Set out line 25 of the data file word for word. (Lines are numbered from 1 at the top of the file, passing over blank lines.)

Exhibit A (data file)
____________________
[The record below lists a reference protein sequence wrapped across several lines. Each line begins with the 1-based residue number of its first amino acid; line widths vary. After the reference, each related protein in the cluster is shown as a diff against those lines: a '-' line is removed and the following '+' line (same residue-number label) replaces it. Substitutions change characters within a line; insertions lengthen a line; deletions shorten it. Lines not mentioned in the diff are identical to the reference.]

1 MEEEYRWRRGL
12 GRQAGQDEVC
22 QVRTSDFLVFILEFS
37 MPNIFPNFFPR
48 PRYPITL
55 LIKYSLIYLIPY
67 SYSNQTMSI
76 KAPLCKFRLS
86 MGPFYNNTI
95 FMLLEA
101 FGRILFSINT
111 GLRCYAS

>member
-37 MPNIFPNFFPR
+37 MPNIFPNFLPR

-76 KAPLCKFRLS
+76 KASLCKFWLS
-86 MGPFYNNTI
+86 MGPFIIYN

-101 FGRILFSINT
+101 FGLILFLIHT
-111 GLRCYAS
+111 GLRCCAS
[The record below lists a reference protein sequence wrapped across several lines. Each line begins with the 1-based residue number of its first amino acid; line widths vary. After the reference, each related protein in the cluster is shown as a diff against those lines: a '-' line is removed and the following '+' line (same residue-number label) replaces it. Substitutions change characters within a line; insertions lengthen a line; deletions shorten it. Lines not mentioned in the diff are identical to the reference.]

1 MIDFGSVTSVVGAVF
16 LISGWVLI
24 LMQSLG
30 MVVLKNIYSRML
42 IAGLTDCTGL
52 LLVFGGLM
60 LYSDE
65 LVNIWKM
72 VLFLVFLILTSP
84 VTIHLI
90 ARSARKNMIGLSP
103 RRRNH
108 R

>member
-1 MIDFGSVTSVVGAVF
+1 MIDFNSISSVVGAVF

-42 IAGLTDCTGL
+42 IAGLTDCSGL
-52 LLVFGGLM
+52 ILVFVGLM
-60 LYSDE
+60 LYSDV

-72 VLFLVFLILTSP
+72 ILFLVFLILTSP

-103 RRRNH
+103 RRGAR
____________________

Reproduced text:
[The record below lists a reference protein sequence wrapped across several lines. Each line begins with the 1-based residue number of its first amino acid; line widths vary. After the reference, each related protein in the cluster is shown as a diff against those lines: a '-' line is removed and the following '+' line (same residue-number label) replaces it. Substitutions change characters within a line; insertions lengthen a line; deletions shorten it. Lines not mentioned in the diff are identical to the reference.]